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Old 05-28-2007, 08:45 AM   #1
Kevin McKay
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I would like to see that.
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Old 05-28-2007, 10:28 AM   #2
Andrew Peterson
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Correct me if I'm wrong, but I believe there have been some people trained in Krav Maga that entered some of the early UFC bouts. Actually, I think former 170lb. champ Carlos Newton had trained in Krav Maga with the guy from Commando Krav Maga (Moni _____)-although Carlos clearly had other training, as well.

I am not sure Krav Maga would necessarily be a good fit for MMA. MMA is a sport and has specific rules, while Krav Maga is about self-defense and staying alive-especially while being outmanned or outgunned (please correct me if I'm drawing a caricature here). The two things are not the same and, I would think, give an advantage to those that have trained for the sport aspect.
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Old 05-28-2007, 01:58 PM   #3
Skip Chase
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Carlos Newton was trained by Commando Krav Maga founder Moni Aizik. Commando Krav Maga is a combination of years of training (from the age of 8 and he is currently 54)by Moni in karate, judo, jujitsu, Kapap, Lotar and Krav Maga.

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(Message edited by abselite on May 28, 2007)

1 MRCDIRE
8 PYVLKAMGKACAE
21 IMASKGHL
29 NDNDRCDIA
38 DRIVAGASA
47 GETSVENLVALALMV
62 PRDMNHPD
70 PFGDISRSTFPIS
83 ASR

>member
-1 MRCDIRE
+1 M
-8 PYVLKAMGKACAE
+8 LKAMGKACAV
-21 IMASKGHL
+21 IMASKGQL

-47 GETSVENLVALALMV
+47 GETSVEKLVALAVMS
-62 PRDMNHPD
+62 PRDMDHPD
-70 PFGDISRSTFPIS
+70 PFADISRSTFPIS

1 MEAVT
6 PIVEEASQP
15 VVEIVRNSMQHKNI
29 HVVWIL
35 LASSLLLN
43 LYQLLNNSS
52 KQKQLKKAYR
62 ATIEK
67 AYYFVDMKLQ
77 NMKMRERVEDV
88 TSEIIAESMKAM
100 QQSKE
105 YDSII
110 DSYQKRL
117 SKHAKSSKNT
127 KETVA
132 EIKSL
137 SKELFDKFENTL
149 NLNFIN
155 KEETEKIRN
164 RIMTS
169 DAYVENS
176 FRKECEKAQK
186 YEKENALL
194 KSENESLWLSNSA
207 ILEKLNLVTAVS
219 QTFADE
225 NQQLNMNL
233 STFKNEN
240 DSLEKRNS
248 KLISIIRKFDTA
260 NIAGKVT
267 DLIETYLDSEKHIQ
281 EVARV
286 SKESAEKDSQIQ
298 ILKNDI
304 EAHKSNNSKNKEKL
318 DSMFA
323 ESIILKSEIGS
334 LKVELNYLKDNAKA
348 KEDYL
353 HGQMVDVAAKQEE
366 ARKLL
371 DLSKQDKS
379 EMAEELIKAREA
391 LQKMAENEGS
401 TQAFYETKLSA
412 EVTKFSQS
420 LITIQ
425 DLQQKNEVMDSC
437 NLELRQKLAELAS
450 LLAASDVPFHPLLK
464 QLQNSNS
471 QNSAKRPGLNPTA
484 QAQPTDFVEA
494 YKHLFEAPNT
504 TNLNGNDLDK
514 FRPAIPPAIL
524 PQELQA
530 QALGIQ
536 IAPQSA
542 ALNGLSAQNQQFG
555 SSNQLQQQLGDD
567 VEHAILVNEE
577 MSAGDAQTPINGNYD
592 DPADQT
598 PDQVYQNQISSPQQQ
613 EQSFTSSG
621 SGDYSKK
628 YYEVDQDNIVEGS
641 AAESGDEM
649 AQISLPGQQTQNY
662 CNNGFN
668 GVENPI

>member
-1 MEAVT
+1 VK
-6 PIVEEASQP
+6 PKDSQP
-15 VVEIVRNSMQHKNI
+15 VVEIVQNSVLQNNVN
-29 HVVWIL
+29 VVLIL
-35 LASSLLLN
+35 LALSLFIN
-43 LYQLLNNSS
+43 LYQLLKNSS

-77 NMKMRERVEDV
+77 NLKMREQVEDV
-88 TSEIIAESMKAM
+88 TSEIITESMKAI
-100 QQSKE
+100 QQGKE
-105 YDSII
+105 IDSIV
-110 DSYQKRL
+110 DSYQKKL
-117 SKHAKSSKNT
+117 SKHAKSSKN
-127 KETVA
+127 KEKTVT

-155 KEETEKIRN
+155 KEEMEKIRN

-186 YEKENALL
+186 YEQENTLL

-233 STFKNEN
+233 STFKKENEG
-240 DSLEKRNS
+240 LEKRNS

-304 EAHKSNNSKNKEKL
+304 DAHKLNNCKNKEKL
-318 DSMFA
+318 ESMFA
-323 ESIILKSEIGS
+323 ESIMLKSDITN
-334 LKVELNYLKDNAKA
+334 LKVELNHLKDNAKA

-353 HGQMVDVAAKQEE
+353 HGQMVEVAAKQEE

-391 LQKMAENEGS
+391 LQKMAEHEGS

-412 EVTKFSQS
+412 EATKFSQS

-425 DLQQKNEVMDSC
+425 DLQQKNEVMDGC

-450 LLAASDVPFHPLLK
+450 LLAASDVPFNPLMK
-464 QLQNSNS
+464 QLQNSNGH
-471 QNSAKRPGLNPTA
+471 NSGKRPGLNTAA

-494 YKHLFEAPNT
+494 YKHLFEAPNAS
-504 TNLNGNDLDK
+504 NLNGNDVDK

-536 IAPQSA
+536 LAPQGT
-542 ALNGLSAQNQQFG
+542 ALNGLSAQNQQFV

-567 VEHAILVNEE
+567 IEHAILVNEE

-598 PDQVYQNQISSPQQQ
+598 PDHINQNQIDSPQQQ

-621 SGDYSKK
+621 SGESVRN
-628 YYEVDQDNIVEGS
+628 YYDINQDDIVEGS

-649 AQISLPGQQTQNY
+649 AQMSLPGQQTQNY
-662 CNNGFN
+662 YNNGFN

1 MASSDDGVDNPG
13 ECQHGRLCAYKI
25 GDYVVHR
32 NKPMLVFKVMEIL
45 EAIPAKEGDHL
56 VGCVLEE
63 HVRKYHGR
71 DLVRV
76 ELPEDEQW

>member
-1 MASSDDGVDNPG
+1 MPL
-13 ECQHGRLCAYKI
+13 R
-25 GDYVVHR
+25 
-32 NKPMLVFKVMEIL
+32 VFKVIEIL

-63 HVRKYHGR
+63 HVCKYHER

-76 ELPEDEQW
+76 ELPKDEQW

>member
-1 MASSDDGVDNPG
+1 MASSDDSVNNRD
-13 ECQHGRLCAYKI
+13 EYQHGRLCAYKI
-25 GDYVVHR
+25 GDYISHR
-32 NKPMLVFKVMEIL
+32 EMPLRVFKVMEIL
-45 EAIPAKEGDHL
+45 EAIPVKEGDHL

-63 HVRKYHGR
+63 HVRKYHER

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Old 05-28-2007, 02:14 PM   #4
Jason Lopez-Ota
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Oleg Taktarov (early UFC fighter) practices Krav Maga. Kevin seems to think only fighting styles that have been in the UFC are the only effective ones. Krav was created for the battlefield, not the ring. It's like comparing competitive shooters to a SWAT team. The competitive shooters will be the better shots under their rules, but wouldn't do as good a job say dealing with a rampaging gunman, where the SWAT team would do the better job.
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Old 05-29-2007, 07:44 AM   #5
David Stegman
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I love those martial arts that are too "deadly" for any kind of MMA fight.

LOL
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Old 05-29-2007, 08:50 AM   #6
Skip Chase
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David,
During a street attack, there are no gloves, no referee, no mouth piece, no groin protection.

We teach students to break the elbow, gouge the eyes, crush the adams apple, destroy the shoulder, take away the gun or knife, etc.

In the octagon, it's for the win. In a street attack, it's for your life. Entirely different training methods.

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(Message edited by abselite on May 29, 2007)
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Old 05-29-2007, 08:58 AM   #7
Frank DiMeo
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Good point, Skip.
Russian Systema is another one.
www.russianmartialart.com